My kids like to march around the house singing “Dad Threw The TV Out The Window” at the top of their lungs.
They like to march around the house singing just about anything at the top of their lungs. They also fill my house with endless art projects and my garden with flowers and little handmade signs that say, “No Cats Allowed In Mamas Garden.”
We do have a TV, a relic from my college days that sits behind doors in a big wooden armoire in the living room. There’s no cable or antenna hooked up; we use it once in awhile for family movie night. The kids love cleaning the living room, setting up a table, making a big bowl of popcorn and curling up to watch a movie.
I’m not above letting them watch a DVD on their own once in awhile either, especially on rainy afternoons. But it’s never my first choice activity for me or them. One of my goals as a mom is to make sure we always have something better to do.
Most of the time, it works. Weeks pass and the kids never mention the TV or ask for a movie. If the kids are asking to watch videos a lot, that suggests to me that they’re bored or unhappy or tired, and we need to shift something.
Why? Why not just let them watch?
Because when my kids are watching a lot of TV, I see them not using their bodies or their minds. They’re limp on the couch, and their eyes kind of glaze over. They fight more with each other, and with me. Even when TV time is over, they remain irritable. Their attention spans seem shorter. They start asking me to Buy Things and have less patience for baking cookies together or doing a sewing project at home.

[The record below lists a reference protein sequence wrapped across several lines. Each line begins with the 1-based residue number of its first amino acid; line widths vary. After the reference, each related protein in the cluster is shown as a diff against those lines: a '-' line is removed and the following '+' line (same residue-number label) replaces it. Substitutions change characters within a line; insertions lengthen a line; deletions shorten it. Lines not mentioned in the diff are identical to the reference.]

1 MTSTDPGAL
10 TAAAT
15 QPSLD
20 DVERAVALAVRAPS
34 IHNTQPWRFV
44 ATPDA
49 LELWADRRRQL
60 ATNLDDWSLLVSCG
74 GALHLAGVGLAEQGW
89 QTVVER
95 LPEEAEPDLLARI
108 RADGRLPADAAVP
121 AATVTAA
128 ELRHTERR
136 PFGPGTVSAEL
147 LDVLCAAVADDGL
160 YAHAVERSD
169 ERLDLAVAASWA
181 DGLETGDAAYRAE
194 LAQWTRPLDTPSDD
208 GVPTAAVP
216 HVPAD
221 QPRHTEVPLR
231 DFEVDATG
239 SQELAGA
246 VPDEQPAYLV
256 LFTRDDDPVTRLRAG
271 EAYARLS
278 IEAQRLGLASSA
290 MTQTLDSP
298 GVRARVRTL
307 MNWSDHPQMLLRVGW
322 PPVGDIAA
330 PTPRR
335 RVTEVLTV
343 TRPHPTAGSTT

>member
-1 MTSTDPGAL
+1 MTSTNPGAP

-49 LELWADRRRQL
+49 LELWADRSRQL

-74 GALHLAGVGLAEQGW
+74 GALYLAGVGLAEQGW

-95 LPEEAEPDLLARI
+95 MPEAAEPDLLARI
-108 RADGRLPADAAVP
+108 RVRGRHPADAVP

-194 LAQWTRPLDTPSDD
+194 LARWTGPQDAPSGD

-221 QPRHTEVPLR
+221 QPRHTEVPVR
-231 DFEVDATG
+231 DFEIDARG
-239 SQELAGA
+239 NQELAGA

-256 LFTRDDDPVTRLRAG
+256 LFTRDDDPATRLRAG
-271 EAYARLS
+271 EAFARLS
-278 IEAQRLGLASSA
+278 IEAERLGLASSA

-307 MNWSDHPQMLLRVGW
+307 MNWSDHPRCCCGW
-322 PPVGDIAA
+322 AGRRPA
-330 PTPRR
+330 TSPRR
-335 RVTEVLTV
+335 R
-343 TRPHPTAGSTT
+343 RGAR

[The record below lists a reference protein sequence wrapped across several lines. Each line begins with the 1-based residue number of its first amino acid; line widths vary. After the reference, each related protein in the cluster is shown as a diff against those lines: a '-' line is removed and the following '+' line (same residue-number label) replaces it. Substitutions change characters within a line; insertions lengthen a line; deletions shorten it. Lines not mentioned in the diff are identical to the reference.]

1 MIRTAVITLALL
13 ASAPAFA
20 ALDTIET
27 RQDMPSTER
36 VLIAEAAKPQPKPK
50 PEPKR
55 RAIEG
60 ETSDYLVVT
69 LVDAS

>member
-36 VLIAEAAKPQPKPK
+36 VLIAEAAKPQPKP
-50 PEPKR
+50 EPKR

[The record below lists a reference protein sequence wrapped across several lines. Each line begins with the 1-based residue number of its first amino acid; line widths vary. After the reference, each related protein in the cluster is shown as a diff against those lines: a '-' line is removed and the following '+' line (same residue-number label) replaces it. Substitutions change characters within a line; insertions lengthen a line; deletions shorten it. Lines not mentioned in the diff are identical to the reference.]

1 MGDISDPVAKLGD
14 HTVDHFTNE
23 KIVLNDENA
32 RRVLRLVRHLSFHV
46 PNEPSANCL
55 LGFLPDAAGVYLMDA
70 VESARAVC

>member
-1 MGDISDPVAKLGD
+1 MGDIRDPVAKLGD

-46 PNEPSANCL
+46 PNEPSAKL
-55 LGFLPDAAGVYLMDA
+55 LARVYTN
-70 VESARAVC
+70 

In other words, my kids act the way mountains of research tells us kids act when they watch TV: they become more aggressive, less creative and intellectually curious and more prone to consumerism. They also become more passive. Culturally, passive entertainment is such a problem that it’s seen as a major factor in social problems ranging from childhood obesity to bullying.
Many kids just don’t know how to play anymore.
I watched a lot of TV as a kid. Saturday mornings, my sister and I would be glued to the couch sucking down Thundercats and Jem and Care Bears. Obviously, I was not scarred for like by it. I don’t try to police the TV my kids take in at their friend’s houses, or go around preaching the virtues of our low-TV lifestyle to people who did not ask my opinion (I’m assuming that you, by virtue of reading this article, want my opinion).
I want my kids to have an active, creative childhood. One in which they are sometimes so bored they’re left with no choice but to make up something fun to do. One that’s sheltered somewhat from the influences of marketing and pop culture.
It’s pretty easy for me to turn off the TV. It helps that I’m not a TV watcher myself. I just don’t like having the TV on, making noise and filling my space up with advertising and unhealthy social pressures.
There are tradeoffs, of course. Kids who are not watching TV are more likely to be marching around the house banging pot lids together and performing their personal interpretations of Indigo Girls songs. They linger around the dinner table asking difficult questions and making adult conversation impossible. They demand Family Drawing Time and have a voracious appetite for being read to.
This can be exhausting. In the moment, I sometimes find it frustrating and wish I could just park them in front of the tube. But I suspect that long term, I’ll have no regrets.
Love your TV? Think I’m nuts? Check out KJ’s take on Turning On Your TV.
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